Duncan Association of Detailman-PTGWO vs. Glaxo Wellcome Philippines, Inc.

G.R. No. 162994. September 17, 2004.


Tecson is an employee of Glaxo. Included in the contract of employment he signed is that he agrees to abide all company rules which includes disclosure of any existing future relationships with co-employees and employees of competing drug companies. If management perceives a conflict of interest on the relationship, the management and the employee will explore the possibility of a “transfer to another department in a non-counterchecking position” or preparation for employment outside the company after six months.

Subsequently, Tecson entered into a romantic relationship and married Bettsy, an employee of Astra, a competitor of Glaxo. Tecson’s superiors informed him that his marriage to Bettsy gave rise to a conflict of interest.

Tecson applied for a transfer in Glaxo’s milk division, thinking that since Astra did not have a milk division, the potential conflict of interest would be eliminated. However it was denied. In 1999, Glaxo transferred Tecson to the Butuan City-Surigao City-Agusan del Sur sales area. Tecson sought Glaxo’s reconsideration regarding his transfer but Glaxo remained firm in its decision.

Tecson was paid his salary, but was not issued samples of products which were competing with similar products manufactured by Astra. He was also not included in product conferences regarding such products.

Because the parties failed to resolve the issue at the grievance machinery level, they submitted the matter for voluntary arbitration.

The National Conciliation and Mediation Board (NCMB) rendered its Decision which declared the validity of Glaxo’s policy on relationships between its employee with employees of competitor companies and its right to transfer Tecson to another sales territory.

The CA denied the petition for review filed by Tecson since the questioned policy is a valid exercise of its management prerogatives.

Petitioners contend that Glaxo’s policy against employees marrying employees of competitor companies violates the equal protection clause of the Constitution because it creates invalid distinctions among employees on account only of marriage. They claim that the policy restricts the employees’ right to marry.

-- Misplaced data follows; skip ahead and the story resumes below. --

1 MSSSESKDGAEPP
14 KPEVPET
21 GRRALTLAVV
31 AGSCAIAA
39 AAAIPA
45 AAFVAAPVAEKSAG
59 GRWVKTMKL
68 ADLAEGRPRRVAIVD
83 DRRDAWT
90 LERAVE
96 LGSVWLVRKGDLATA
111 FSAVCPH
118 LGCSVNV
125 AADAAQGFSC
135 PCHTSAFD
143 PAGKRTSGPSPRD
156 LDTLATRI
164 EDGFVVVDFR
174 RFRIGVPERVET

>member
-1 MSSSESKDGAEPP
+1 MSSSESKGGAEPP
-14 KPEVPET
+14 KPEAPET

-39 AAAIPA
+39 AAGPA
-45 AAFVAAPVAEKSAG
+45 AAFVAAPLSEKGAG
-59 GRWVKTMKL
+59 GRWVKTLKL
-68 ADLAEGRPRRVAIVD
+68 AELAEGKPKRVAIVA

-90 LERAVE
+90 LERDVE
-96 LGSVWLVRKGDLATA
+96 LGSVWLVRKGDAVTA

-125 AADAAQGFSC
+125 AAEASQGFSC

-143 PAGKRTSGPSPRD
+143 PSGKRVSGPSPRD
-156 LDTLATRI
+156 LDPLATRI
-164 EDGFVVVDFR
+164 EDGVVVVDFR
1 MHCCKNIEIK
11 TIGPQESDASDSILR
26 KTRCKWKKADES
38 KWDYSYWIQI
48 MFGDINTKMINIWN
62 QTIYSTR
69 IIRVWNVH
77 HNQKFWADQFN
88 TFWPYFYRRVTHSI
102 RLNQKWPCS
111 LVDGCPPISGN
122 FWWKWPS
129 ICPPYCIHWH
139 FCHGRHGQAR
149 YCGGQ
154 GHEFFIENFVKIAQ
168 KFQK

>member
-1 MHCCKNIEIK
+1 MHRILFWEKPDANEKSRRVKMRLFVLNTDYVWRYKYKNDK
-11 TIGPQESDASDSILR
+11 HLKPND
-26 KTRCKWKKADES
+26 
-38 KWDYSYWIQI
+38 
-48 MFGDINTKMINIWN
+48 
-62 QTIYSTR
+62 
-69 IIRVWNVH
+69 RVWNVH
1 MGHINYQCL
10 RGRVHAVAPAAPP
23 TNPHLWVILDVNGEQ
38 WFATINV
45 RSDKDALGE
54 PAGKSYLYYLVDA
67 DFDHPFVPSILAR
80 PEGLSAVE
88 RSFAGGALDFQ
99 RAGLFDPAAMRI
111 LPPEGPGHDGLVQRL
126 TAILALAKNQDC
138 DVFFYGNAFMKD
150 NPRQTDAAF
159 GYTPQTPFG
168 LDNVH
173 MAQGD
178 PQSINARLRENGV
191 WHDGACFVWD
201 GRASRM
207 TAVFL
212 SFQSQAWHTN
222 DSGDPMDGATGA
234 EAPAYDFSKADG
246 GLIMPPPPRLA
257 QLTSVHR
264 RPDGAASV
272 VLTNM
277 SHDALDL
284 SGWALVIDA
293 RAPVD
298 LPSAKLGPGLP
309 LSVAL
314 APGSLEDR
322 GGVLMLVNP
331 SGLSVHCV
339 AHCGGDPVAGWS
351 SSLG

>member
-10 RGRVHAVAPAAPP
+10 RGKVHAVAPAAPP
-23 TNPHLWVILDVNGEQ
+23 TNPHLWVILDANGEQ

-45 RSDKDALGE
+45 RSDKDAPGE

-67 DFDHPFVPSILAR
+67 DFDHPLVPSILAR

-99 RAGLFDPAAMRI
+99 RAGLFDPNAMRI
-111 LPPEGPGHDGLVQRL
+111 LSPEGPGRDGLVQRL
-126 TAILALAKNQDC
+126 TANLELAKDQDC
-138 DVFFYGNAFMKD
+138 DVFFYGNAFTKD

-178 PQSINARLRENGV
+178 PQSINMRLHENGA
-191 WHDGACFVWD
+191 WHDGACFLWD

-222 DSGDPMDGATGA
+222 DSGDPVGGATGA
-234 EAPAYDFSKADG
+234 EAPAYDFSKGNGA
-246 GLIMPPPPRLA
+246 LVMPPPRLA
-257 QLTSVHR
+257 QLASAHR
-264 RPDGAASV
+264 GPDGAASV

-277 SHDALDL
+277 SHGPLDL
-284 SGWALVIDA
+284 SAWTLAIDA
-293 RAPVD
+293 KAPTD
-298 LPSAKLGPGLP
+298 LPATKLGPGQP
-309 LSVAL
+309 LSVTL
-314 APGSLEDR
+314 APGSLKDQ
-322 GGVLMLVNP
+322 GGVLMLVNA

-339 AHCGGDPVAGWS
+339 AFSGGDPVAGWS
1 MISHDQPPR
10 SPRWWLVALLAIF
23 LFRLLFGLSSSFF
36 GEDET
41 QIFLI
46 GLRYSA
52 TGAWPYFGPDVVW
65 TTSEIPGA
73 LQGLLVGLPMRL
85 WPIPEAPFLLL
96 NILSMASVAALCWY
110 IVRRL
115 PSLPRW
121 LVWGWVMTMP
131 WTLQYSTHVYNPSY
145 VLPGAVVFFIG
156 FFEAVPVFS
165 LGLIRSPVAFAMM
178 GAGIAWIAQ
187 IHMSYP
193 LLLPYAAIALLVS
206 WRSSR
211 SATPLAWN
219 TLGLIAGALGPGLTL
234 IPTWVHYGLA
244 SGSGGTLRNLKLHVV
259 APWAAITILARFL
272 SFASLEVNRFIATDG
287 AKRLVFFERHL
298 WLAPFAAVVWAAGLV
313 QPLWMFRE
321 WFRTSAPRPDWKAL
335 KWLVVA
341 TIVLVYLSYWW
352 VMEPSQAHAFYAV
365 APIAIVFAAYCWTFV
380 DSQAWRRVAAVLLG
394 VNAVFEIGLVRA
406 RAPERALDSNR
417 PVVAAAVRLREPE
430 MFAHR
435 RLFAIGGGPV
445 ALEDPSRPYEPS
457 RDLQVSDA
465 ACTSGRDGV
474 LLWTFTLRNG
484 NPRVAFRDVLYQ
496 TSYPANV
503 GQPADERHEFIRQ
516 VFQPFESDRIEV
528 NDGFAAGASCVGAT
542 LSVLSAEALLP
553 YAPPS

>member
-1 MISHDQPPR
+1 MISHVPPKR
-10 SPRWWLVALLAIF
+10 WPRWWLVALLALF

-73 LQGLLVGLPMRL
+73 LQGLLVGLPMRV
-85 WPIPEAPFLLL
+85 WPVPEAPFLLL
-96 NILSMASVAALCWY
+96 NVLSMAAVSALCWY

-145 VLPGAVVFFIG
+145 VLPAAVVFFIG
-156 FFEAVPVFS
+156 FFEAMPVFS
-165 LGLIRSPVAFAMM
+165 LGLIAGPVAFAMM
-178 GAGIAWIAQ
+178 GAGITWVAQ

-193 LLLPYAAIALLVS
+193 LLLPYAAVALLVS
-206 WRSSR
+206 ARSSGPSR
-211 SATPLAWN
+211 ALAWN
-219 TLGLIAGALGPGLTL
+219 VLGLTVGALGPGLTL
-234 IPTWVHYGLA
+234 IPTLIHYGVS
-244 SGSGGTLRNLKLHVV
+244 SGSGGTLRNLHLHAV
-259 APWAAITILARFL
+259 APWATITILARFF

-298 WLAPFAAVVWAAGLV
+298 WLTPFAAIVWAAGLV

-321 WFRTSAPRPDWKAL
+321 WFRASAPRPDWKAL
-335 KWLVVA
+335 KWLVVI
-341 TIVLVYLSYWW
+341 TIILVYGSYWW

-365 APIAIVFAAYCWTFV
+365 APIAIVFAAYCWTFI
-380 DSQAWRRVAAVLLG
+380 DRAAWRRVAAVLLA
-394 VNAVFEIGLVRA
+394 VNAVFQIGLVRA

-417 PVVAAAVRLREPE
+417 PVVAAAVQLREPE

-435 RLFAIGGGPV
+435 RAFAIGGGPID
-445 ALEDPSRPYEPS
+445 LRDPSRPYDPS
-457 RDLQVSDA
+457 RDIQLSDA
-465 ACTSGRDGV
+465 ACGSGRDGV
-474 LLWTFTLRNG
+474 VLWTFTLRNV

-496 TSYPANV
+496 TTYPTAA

Glaxo argues that the policy is a valid exercise of its management prerogatives since existing or future relationships with employees of competitor companies may compromise the interest of the company.



WON Glaxo’s policy prohibiting its employees from marrying an employee of a competitor company violates the equal protection clause of the Constitution;



NO. Glaxo’s policy is a valid exercise of management prerogative. Glaxo right to protect its economic interests cannot be denied. No less than the Constitution recognizes the right of enterprises to adopt and enforce such a policy to protect its right to reasonable returns on investments and to expansion and growth. Indeed, while our laws endeavor to give life to the constitutional policy on social justice and the protection of labor, it does not mean that every labor dispute will be decided in favor of the workers. The law also recognizes that management has rights which are also entitled to respect and enforcement in the interest of fair play.

The challenged company policy does not violate the equal protection clause of the Constitution as petitioners erroneously suggest. It is a settled principle that the commands of the equal protection clause are addressed only to the state or those acting under color of its authority. Corollarily, it has been held in a long array of U.S. Supreme Court decisions that the equal protection clause erects no shield against merely private conduct, however, discriminatory or wrongful.  The only exception occurs when the state  in any of its manifestations or actions has been found to have become entwined or involved in the wrongful private conduct.  Obviously, however, the exception is not present in this case. Significantly, the company actually enforced the policy after repeated requests to the employee to comply with the policy. Indeed, the application of the policy was made in an impartial and even-handed manner, with due regard for the lot of the employee.

In any event, from the wordings of the contractual provision and the policy in its employee handbook, it is clear that Glaxo does not impose an absolute prohibition against relationships between its employees and those of competitor companies. Its employees are free to cultivate relationships with and marry persons of their own choosing. What the company merely seeks to avoid is a conflict of interest between the employee and the company that may arise out of such relationships.

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